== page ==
“In dense urban areas where you want these chargers, sometimes there’s not enough power there,” Baird said. “Or it’s going to be two years and a big check.”
Storage opportunity: Proceed with caution
That threat to the pocketbook has inspired many observers to comment that stationary energy storage will play a meaningful role in minimizing the unwanted costs associated with high-speed charging. This conclusion reminds me of the assertion that vehicle-to-grid technology will naturally follow from the proliferation of electric vehicles on the roads: Both sound nice, but the glowing vision falls apart under scrutiny.
Nobody I spoke with at the Volvo event anticipated actually needing batteries alongside EV chargers in the near future. First, fleet operators need to buy a critical mass of electric trucks, which are not yet on the market.
“Once you start reaching scale, that’s where you see the value become very, very clear,” said Greenlots Chief Technology Officer Harmeet Singh.
Let’s say heavy-duty vehicles reach that point in a couple of years. Then the dreaded bogeyman Demand Charges rears its frightful head. Suppose a commercial property with a 300-megawatt peak load is suddenly sucking up 1 gigawatt at a time for vehicles; surely the demand charges would force an adoption of batteries?
Perhaps, if there were any certainty about rate changes within the useful life of the battery. But TEC Equipment found a different route: Its utility, Southern California Edison, instituted a new EV rate that eliminates demand charges altogether through 2024. If a company sets up its chargers on that rate, the time-based price signal for storage disappears.
Where it persists, software can help — to a point. Greenlots has software that can identify impending peaks and throttle down the rate of charge. This technique can also avoid exceeding an interconnection limit for a charging site.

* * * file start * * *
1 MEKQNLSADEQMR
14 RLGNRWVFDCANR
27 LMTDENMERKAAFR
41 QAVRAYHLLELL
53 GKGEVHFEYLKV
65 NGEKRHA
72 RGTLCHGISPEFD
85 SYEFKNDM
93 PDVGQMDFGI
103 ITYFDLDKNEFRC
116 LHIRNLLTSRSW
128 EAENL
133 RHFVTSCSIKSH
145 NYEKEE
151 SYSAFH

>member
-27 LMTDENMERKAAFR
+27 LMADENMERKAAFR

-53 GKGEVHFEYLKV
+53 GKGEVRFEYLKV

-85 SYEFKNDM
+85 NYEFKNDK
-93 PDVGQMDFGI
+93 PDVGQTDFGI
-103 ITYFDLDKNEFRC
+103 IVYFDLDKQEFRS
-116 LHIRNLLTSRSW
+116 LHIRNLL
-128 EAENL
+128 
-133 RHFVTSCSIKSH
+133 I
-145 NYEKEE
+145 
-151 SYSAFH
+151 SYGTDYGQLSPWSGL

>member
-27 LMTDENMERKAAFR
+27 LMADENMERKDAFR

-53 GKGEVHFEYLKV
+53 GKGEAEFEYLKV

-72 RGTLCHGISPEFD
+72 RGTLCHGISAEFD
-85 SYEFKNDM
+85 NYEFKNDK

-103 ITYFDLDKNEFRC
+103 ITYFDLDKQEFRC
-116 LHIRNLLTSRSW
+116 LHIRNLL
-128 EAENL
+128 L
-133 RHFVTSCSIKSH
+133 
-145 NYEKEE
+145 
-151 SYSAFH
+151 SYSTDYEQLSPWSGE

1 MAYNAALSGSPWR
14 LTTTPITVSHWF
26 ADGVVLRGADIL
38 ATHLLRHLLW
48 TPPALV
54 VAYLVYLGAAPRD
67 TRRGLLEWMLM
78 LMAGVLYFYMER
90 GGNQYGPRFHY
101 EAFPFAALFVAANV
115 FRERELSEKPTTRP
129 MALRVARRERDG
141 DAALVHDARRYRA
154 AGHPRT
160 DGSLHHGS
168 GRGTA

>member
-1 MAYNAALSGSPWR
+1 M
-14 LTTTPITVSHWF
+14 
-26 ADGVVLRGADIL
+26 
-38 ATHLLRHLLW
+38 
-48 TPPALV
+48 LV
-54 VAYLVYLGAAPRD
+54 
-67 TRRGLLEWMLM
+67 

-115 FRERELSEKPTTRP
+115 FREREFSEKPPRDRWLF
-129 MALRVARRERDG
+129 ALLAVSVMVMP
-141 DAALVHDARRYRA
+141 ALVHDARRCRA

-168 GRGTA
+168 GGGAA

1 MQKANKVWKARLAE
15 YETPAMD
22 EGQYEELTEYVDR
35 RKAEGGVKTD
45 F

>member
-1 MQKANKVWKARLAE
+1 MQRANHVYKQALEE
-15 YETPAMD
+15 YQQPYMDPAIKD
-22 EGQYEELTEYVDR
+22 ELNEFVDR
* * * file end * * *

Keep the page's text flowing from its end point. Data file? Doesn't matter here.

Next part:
The problem with software-based throttling is that it slows the charging rate for vehicles. That can throw off driver schedules, and generally breeds disgruntlement, as when airlines sell more seats than an airplane actually contains.
Long-term, the stationary storage opportunity here will be serving the sites that want to charge beyond the threshold allowed by the interconnection agreement, and by extension, the local grid. There could even be a microgrid opportunity, which could ensure that high-throughput charging sites have sufficient power by producing it locally.
The embattled commercial storage industry, which has largely abandoned standalone batteries in favor of supplying solar projects with storage, won’t enjoy a boost in interest for charging station batteries any time soon. But the charging infrastructure offers a new source of business for the engineering and construction firms that used to handle battery deployments.
“We’re seeing a slowdown in the behind-the-meter stationary battery market,” Baird said. “A lot of talent and contractors and attention are shifting to this electric vehicle space. I’m seeing new business models popping up to support that market.”
This could work out better in the end.
EV charging will ultimately present a bigger market opportunity than commercial batteries, Baird said, especially given the vehicle electrification policies set by California and Los Angeles.
“You’re talking thousands and thousands of vehicles that need to be electrified — and the charging infrastructure to support them,” he said.